Cotton acreage could decline by as much as 30 percent in two of the most highly subsidized countries in the world — Spain and Greece — with a plan to decouple payments from production.
Beginning in 2006-07, an estimated $875 million will fund two support measures, with 65 percent of the total coming in the form of a single farm payment decoupled from production decisions and the remaining 35 percent in the form of a payment coupled to cotton area.
According to Armelle Gruère, International Cotton Advisory Committee, Washington, D.C., the EU has declared the decoupled payment as a non-trade-distorting (green box) support, while the area payment is declared to be a less trade-distorting (blue box) support.
Eligibility for the 65 percent decoupled payment will be limited to growers who produced cotton during the three-year reference period from 2000-01 to 2002-03. This represents about 222,000 acres in Spain and 940,000 acres in Greece.
To receive decoupled payments, cotton growers must keep the land in good agricultural use, but they do not have to plant cotton. The 35 percent coupled payment will be given for a maximum area of 914,000 acres in Greece and 173,000 acres in Spain and will be proportionately reduced if claims exceed the maximum area allocated to each country.
To receive area payments, producers must plant cotton and grow the crop until the stage of boll opening in normal agricultural conditions, but they are not forced to harvest the cotton.
In the years following 2006-07, the ICAC estimates that cotton area in the EU will decrease as the least efficient cotton producers will stop growing cotton. A gradual concentration of cotton production in the largest farms and a decrease in the number of gins are also expected.
However, as long as EU cotton subsidies are only partially decoupled and not removed, cotton area in Greece and Spain is expected to remain relatively significant.
Still, the ICAC forecasts EU cotton production to be down about a third by 2010 from the current level.
The European Union currently produces only about 2 percent of world cotton production. However, EU cotton producers receive the highest subsidies per pound of cotton in the world, under the form of direct payments based on the difference between the world market price and a target price for unginned cotton.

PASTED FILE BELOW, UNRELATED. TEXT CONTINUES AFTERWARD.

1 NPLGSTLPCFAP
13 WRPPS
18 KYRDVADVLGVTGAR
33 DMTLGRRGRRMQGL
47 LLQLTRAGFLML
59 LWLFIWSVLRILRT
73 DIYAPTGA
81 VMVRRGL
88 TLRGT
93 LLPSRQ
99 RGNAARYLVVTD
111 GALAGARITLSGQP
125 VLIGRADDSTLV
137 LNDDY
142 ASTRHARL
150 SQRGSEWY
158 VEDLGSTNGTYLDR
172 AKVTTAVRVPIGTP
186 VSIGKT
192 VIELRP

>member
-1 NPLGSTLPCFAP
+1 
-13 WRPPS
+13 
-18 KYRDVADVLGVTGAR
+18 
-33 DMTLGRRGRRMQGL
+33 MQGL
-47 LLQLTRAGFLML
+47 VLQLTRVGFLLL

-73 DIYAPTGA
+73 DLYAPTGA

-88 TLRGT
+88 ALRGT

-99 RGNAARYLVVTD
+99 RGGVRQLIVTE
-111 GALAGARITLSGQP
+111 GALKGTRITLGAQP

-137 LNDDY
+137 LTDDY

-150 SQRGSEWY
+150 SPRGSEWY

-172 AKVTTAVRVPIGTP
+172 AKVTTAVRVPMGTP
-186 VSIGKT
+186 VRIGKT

Gruère noted that the income support is considered a form of economic assistance to Greece and Spain cotton-growing regions, which are among the lowest-income regions in the EU.
Traditionally, EU subsidies were directly linked to cotton area and were given to cotton producers through ginners. Ginners received aid from the EU and transferred the payments to cotton producers by paying them a minimum price.
The level of aid given to ginners was fixed periodically on the basis of the difference between a “guide” price, fixed by the EU, and the world market price for seedcotton.
The calculated world price for seedcotton was based on the world price for cotton fiber and a given ginning ratio. The minimum price is equivalent to about $1.65 per pound of lint (assuming an exchange rate of 1.188 dollars to the euro and a ginning ratio of 33 percent), Gruère said.
Cotton producers in Greece and Spain received the highest subsidies per pound of cotton in the world, equivalent to around a dollar per pound of cotton lint in 2003-04 and 2004-05. This is at least five times more than the amount of subsidies per pound received in other countries that support cotton producers, and 1.5 to 1.8 times the average annual world cotton price during these years.
The new subsidy regime was implemented in part to discourage over-production. In addition, some analysts say that EU cotton subsidies have “hampered the development of cotton production in West and Central Africa.
Prior to the new subsidy regime, EU producers were penalized by having per pound payments reduced when overall production exceeded the budgeted amount. But during times of high prices when the budget for subsidies was not reached, “premiums” were paid to EU producers, partially offsetting the effect of penalties on seedcotton prices.
Cotton production is very concentrated within Greece and Spain. Most of the land dedicated to cotton production in Greece is located in three regions: Thessaly, Macedonia-Thrace and Sterea Ellada.
In Spain, production is concentrated in the Andalucía region, mainly in the provinces of Seville and Cordoba. Cotton farms in Greece and Spain are characterized by their large number (71,600 in Greece and 7,600 in Spain) and small average size (12 acres in Greece and 30 acres in Spain).
Cotton is a minor crop in the EU, where it contributes to only 0.5 percent of the final agricultural product. However cotton has a strong importance in Greece, where it contributes 9 percent of the national agricultural product (vs. 1.5 percent in Spain).
Cotton has even stronger economic importance in the low-income and high-unemployment rural regions that produce cotton in Greece and Spain. The cotton sector is a source of employment for many people throughout the cotton chain who produce inputs (seeds, pesticides, fertilizers, equipment, machinery and services), farm, harvest, and gin.
For example, in Spain it is estimated that the cotton sector requires 1.1 million days of labor on farms and provides 2,000 seasonal jobs in ginning factories. The alternatives to cotton production in these areas (sunflower and durum wheat in Spain and corn in Greece) are not as profitable as cotton for farmers.
EU cotton exports are estimated at about 440,000 tons in 2005-06, accounting for 5 percent of world exports.